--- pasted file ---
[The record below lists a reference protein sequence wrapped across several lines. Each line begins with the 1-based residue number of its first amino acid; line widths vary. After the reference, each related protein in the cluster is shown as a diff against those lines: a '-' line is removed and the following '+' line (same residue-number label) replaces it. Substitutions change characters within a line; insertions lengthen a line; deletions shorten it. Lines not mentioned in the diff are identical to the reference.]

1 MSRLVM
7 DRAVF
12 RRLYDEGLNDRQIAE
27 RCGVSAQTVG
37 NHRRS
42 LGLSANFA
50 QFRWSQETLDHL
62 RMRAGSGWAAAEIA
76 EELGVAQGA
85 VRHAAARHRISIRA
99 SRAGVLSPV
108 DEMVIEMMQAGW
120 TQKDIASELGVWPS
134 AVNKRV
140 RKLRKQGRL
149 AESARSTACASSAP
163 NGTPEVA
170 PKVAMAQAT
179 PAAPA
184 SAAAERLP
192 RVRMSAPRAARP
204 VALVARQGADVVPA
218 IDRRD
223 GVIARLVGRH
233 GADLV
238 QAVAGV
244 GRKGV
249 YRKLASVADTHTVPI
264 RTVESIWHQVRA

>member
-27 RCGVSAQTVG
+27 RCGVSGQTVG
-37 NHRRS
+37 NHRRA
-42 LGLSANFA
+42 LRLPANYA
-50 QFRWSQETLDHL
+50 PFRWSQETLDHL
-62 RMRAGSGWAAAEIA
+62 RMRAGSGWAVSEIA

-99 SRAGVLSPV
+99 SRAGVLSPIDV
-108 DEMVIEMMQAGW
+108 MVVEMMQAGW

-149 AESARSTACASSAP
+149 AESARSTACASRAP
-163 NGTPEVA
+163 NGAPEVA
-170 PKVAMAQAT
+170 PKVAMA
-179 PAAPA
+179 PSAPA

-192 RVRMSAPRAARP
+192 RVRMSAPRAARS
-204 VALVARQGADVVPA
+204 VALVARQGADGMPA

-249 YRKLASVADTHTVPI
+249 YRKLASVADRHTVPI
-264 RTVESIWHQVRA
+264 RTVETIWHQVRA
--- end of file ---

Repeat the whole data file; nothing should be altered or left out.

[The record below lists a reference protein sequence wrapped across several lines. Each line begins with the 1-based residue number of its first amino acid; line widths vary. After the reference, each related protein in the cluster is shown as a diff against those lines: a '-' line is removed and the following '+' line (same residue-number label) replaces it. Substitutions change characters within a line; insertions lengthen a line; deletions shorten it. Lines not mentioned in the diff are identical to the reference.]

1 MSRLVM
7 DRAVF
12 RRLYDEGLNDRQIAE
27 RCGVSAQTVG
37 NHRRS
42 LGLSANFA
50 QFRWSQETLDHL
62 RMRAGSGWAAAEIA
76 EELGVAQGA
85 VRHAAARHRISIRA
99 SRAGVLSPV
108 DEMVIEMMQAGW
120 TQKDIASELGVWPS
134 AVNKRV
140 RKLRKQGRL
149 AESARSTACASSAP
163 NGTPEVA
170 PKVAMAQAT
179 PAAPA
184 SAAAERLP
192 RVRMSAPRAARP
204 VALVARQGADVVPA
218 IDRRD
223 GVIARLVGRH
233 GADLV
238 QAVAGV
244 GRKGV
249 YRKLASVADTHTVPI
264 RTVESIWHQVRA

>member
-27 RCGVSAQTVG
+27 RCGVSGQTVG
-37 NHRRS
+37 NHRRA
-42 LGLSANFA
+42 LRLPANYA
-50 QFRWSQETLDHL
+50 PFRWSQETLDHL
-62 RMRAGSGWAAAEIA
+62 RMRAGSGWAVSEIA

-99 SRAGVLSPV
+99 SRAGVLSPIDV
-108 DEMVIEMMQAGW
+108 MVVEMMQAGW

-149 AESARSTACASSAP
+149 AESARSTACASRAP
-163 NGTPEVA
+163 NGAPEVA
-170 PKVAMAQAT
+170 PKVAMA
-179 PAAPA
+179 PSAPA

-192 RVRMSAPRAARP
+192 RVRMSAPRAARS
-204 VALVARQGADVVPA
+204 VALVARQGADGMPA

-249 YRKLASVADTHTVPI
+249 YRKLASVADRHTVPI
-264 RTVESIWHQVRA
+264 RTVETIWHQVRA